Interpreting your results
The number one question we get asked is whether the microbiome assessment indicates if your pet is healthy or not. Whether a microbiome is healthy or not is a difficult question, and one we are working very hard to answer at AnimalBiome. We are studying the data from your pet and the rest of our customers to bring you the best recommendations for how to help you improve your pet’s health. So far, we can say some things.
Is high diversity better than low diversity? In general, more species (species richness) and higher diversity indicates better health, while fewer species and lower diversity indicates poorer health. You can see how your pet compares to other cats or dogs in our database for its diversity value at the bottom of your pet’s results screen.
The diversity value we calculate indicates how abundant each type is, or how evenly distributed they are. If your pet has one very dominant strain, this could indicate a problem. For example, this is what the microbiome communities of two different samples could look like, each of which contain the same number (44) of different types of bacteria:
Even though the samples both contain the same number of different types of bacteria, bacteria in the sample on the left are more evenly distributed and thus more diverse. These example pie charts are showing the genera in two animals and are comparable to the outer ring (the genus level) of your pet’s results on the web app.
A microbiome is an ecosystem; each microbe has a specific job to do helping your animal digest and process their food. It can be described in ecological terms – more species and more diversity generally means a healthier, better functioning ecosystem, just like a rainforest. However, the relationship is not completely cut and dry – sometimes low diversity animals are still healthy, while high diversity animals are sick. Your pet may have a low diversity microbiome and not have any ill health symptoms. The concern for this scenario is that this microbiome may be less resilient in the face of a course of antibiotics or an illness. If they have a high diversity microbiome but have symptoms of gastrointestinal distress, this indicates that the microbiome may be out of balance - that some of the microbes may be doing too much of one job while others are not getting done at all.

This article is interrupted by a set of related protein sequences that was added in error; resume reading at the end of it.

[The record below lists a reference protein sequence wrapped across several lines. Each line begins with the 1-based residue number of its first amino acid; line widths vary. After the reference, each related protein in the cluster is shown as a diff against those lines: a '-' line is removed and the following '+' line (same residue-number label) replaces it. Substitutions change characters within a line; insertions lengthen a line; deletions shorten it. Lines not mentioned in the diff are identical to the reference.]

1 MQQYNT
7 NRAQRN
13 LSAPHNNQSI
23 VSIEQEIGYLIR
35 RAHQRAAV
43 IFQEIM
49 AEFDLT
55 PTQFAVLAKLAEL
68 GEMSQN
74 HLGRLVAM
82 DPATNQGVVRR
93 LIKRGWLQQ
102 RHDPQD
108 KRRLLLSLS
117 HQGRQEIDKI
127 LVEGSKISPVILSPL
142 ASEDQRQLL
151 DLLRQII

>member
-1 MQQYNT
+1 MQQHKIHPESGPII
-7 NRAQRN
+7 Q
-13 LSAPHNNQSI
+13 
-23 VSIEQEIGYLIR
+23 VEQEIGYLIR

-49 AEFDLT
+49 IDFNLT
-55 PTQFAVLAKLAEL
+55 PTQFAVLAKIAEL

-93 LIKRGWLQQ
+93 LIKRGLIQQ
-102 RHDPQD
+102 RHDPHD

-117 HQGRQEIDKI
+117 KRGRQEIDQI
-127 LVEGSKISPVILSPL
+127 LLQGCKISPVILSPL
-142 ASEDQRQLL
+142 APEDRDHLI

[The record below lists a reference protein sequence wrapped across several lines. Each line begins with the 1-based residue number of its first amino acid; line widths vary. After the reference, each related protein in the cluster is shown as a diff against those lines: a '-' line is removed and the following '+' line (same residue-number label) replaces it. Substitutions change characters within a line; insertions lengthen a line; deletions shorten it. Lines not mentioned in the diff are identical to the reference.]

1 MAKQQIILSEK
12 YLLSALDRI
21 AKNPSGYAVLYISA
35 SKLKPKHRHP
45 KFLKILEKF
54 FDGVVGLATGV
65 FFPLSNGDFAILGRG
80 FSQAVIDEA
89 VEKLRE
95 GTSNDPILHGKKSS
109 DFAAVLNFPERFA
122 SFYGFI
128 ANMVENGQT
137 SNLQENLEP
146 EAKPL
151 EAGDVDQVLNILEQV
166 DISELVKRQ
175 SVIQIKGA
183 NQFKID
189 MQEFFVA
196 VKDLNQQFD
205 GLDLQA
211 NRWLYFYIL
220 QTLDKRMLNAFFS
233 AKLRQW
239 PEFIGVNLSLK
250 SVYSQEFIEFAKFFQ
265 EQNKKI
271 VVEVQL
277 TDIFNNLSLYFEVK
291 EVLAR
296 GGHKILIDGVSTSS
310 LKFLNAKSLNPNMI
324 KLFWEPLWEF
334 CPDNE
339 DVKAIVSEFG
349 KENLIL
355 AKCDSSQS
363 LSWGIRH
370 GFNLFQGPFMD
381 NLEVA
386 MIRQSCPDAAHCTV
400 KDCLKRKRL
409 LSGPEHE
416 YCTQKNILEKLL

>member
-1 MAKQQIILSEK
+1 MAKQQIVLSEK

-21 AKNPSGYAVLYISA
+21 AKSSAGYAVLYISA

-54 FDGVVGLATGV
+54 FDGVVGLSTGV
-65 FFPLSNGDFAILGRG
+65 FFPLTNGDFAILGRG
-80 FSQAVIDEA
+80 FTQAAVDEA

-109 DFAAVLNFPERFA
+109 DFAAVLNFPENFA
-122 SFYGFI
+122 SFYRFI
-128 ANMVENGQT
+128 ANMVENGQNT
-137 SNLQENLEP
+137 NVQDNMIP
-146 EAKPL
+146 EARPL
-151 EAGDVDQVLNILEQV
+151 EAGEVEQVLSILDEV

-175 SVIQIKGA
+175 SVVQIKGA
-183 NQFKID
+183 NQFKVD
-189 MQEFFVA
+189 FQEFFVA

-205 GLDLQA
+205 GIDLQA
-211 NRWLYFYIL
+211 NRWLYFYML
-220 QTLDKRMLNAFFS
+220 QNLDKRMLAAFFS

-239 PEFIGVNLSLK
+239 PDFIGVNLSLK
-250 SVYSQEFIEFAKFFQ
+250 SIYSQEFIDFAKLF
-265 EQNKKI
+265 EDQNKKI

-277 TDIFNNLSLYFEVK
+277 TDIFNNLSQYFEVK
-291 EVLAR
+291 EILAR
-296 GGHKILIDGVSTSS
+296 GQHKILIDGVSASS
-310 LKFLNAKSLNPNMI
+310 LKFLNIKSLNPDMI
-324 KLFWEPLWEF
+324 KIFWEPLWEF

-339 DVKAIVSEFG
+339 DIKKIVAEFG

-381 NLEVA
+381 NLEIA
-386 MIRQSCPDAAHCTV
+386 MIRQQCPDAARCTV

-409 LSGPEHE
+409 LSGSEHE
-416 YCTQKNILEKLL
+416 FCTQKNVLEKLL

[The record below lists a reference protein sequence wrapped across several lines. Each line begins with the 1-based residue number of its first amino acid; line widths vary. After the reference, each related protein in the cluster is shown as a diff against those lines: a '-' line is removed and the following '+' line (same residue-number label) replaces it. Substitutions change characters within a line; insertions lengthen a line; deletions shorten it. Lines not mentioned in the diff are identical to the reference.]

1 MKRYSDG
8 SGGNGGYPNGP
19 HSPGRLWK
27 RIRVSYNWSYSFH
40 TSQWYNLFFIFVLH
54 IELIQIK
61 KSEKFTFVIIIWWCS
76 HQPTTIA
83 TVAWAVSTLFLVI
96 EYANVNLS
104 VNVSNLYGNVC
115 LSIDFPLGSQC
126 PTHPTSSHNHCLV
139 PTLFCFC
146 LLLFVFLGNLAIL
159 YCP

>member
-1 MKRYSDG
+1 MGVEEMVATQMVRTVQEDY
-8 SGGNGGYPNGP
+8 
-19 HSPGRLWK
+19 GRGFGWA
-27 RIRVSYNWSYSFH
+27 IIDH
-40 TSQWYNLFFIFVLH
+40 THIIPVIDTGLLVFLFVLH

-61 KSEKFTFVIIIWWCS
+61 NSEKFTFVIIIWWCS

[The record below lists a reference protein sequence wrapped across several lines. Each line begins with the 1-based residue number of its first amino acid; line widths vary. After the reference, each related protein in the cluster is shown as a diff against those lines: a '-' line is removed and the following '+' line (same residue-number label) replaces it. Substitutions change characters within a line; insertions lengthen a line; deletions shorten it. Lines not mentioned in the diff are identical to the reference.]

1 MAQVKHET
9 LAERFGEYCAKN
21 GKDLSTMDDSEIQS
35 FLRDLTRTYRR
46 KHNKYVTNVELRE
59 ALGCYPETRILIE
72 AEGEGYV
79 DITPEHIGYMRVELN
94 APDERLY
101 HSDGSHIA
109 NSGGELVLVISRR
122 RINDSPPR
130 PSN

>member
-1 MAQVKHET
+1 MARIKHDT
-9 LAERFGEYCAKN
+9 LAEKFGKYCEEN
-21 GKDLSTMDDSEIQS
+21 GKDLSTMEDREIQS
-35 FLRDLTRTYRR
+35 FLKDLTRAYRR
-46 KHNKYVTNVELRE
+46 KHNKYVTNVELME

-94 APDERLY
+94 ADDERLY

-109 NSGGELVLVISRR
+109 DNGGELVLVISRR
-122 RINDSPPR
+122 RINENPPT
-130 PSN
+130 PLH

General background about microbiomes
The microbiome is a microbial community (bacteria, fungi, viruses and other tiny things) occupying a discrete habitat, like the gastrointestinal (GI) tracts of cats and dogs. We are just beginning to explore the roles microbes play in maintaining the health of our pets.
The GI tract of domestic pets supports a diverse bacterial community that directly influences pet health and nutrition. The duodenum (the part of the gut that the stomach empties into), for example, can harbor up to 100 million cells per gram of poop, and is dominated by bacteria that live in environments with low levels of oxygen.
Like most mammals, including you and me, dogs and cats are colonized by bacteria during delivery and birth. Upon birth, animal moms begin licking their babies, passing them more microbes. Once exposed to the outside world, animal microbiomes are altered by all they interact with and eat, so that their microbial communities show dramatic changes in species composition and structure during weaning from mother’s milk to the digestion of a high protein diet, whether prey, kibble or can.